The Norse god Hoenir is very confused from what I can tell, but my question is about his mention in the book The Legend of Sigurd and Gudrun by J.R.R. Tolkien. In I.1, he writes

at [Odin's] right Hoenir
roamed beside him.

This is fairly consistent with what I've read about him as a companion of Odin. However, when Christopher Tolkien compiled the book, he also included some of his father's notes, one of which says

At Odin's right hand there walks another figure, a nameless shadow [...] while ever at the right hand walks the shadow that is neither Odin nor Loki but in some aspect Fate, the real story that must be blended of both.

The rest of the writing clearly equates this trio with the trio mentioned in I.1 - Loki is at the left of Odin, and Hoenir/shadow are at the right, and all three are wandering. Odin is also mentioned in both as the leader of the three.

Christopher Tolkien, in some notes, says

In my father's somewhat mysterious interpretation [...] he calls the companion of Odin who walks on his right hand 'a nameless shadow', but this must surely be Hoenir, or at least derived from him [...] to my understanding, [...] there is nothing that casts light on the 'nameless shadow' that walks beside Odin.

Is there anything that explains this mysterious connection made between Hoenir and a 'nameless shadow'/'Fate'?

1 Answer 1


Not really.

First, we should really note that "fate" is very strongly associated with female, collective deities in Norse mythology: the Norns, the Valkyries and the Dísir all are connected with fate somehow.

On the other hand, we don't really know much of what kind of god Hoenir was. He does appear as a companion of Odin when the first humans where created, he was with Odin and Loki on the journeys that are backstories to the legend of Sigurd, and of Hrungnir's kidnapping of Idunn. He was also one of the gods the Aesir sent as hostage to the Vanir at the end of their war, and was said to have been seen as a great chieftain, except that he relied entirely on the advice of Mimir.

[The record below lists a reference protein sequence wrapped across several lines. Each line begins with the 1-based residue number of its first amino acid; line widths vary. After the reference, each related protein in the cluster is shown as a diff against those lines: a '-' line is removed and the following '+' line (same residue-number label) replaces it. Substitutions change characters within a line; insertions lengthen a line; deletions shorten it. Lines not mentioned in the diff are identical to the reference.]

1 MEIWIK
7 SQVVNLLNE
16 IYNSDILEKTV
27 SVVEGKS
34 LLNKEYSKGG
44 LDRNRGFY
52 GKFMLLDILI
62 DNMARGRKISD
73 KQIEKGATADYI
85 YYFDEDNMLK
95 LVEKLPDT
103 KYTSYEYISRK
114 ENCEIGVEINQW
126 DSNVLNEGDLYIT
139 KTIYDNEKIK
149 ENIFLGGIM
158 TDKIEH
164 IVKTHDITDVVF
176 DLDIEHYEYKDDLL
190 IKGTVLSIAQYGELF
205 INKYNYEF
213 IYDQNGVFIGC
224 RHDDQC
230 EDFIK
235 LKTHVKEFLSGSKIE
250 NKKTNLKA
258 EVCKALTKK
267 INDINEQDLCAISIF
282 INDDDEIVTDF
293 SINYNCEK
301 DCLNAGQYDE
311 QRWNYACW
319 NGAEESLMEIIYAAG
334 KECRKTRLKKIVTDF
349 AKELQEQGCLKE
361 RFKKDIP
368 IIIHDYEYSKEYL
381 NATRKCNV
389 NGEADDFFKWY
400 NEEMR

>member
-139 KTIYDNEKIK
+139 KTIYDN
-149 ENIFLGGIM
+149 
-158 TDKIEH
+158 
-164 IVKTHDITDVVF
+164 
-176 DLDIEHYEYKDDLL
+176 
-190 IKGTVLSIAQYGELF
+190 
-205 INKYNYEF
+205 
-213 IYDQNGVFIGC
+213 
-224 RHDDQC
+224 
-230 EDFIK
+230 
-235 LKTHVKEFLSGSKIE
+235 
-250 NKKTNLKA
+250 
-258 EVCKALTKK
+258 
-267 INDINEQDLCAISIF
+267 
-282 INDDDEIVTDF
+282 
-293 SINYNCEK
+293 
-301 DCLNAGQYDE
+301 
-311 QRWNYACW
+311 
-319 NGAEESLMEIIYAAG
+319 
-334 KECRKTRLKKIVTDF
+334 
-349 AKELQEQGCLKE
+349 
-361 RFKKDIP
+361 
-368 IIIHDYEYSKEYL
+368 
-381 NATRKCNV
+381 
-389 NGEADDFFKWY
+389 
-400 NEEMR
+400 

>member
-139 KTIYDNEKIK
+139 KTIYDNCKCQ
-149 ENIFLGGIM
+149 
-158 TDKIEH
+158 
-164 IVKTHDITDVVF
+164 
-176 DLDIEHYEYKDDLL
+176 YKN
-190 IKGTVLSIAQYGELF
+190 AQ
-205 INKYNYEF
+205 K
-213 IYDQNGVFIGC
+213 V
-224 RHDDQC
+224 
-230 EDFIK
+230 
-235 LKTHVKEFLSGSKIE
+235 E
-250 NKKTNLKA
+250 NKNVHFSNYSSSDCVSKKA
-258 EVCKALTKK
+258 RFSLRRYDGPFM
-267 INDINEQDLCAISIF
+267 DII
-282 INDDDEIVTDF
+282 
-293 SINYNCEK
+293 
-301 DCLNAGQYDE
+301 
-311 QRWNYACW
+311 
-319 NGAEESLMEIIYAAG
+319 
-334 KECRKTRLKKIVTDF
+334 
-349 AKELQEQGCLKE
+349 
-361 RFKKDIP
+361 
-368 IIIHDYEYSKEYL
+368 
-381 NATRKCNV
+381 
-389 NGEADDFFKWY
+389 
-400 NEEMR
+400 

However, there is also a passage in Völupsa which might connect Hoenir with a new fate. Verse 61 (or 63, it seems to vary between translation) takes place after Ragnarök, when a new world has arisen, and starts with two lines which seem very difficult to translate:

Þá kná Hænir
hlautvið kjósa

Some translations I've seen:

Then can Hoenir
choose his lot

Then Hönir wins | the prophetic wand

Gro Steinsland instead suggests that he plants a new world tree. Anyway, it seems more connected with prophesy than actually embodying fate.

So Hoenir is really a very shadowy god, but there is really nothing that explicitly connect him with fate.


I've checked Gro Steinsland Fornnordisk religion. I've also checked Lars Lönnroth's translation of the Poetic edda, and some translations in English: 1, 2, 3

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